Greg Dorr’s review published on Letterboxd:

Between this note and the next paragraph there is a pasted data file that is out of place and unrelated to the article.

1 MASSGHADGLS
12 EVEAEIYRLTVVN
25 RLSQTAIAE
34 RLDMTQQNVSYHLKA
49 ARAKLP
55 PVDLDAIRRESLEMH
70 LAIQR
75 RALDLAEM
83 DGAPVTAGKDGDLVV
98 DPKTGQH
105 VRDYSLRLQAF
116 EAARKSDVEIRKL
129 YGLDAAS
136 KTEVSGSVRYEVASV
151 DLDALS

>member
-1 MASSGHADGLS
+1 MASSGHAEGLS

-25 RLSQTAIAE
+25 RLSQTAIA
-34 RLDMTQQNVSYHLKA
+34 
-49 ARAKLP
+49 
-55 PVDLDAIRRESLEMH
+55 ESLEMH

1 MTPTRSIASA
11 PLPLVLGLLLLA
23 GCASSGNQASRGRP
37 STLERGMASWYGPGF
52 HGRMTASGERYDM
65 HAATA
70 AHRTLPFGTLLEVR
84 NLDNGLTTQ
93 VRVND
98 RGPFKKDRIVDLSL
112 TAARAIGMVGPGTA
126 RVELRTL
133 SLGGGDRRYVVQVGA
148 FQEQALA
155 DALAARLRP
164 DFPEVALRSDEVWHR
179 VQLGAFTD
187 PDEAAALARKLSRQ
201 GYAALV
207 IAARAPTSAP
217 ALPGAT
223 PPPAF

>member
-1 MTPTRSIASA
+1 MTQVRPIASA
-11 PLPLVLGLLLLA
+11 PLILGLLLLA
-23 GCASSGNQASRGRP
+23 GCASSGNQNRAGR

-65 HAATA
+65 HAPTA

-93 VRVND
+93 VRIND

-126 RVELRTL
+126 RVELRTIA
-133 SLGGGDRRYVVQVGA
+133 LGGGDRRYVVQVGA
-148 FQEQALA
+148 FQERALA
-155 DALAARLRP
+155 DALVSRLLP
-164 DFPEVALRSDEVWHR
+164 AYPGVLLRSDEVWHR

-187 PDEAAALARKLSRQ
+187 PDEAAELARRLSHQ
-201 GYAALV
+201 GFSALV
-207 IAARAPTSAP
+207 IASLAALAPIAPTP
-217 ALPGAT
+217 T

There's something about Danny Kaye that I find off-putting, and that, probably unfairly, put The Court Jester at a disadvantage. it's an amiable comedy with a few nice laughs, and I appreciated it most when I could detect in Kaye's quips the influence that he undoubtedly had on Woody Allen (the plot of The Court Jester even slightly foreshadows Allen's great 1975 comedy Love and Death). Allen's persona, however, fits one or more of a few very common comic archetypes — misfit, neurotic, buffoon — all of which are defined by their outsider status. There's a yearning behind the comedy, a hopelessly self-sabotaging need to belong, that gives it both edge and pathos. While Kaye's character in The Court Jester could fit any of those slots — he's unappreciated and lovestruck — Kaye is too confident and self-satisfied to play weakness, which makes the humor less funny and his character less charming than he thinks he is. In fact, the basis of the comedy in The Court Jester never exploits a personal failing of Kaye's character; he merely has to weather a flurry of mayhem, and is even oblivious to most of it, coasting through with a punchable smirk on his face. Kaye trips the same knee-jerk negative reaction in me that punished Errol Flynn's The Adventures of Robin Hood two years ago: Kaye is smug, and often comes off like the cool rich kid who beat up a scrawny comedian and stole his act, compensating for his lack of vulnerability with cute little faces and dances that practically mock entertainment itself. Even that can work, if it's dryly delivered (see Bill Murray), but there's a further eagerness and energy to Kaye that results in an uncanny valley of humor. However, Kaye (or, rather, my likely insane reaction to him) doesn't totally derail The Court Jester, which features clever dialog, an army of midgets, and appealing co-stars like Glynis Johns, Angela Lansbury and Basil Rathbone. Also like The Adventures of Robin Hood, The Court Jester is colorful with some pleasingly fun swashbuckling action. I may have liked it more than I care to admit.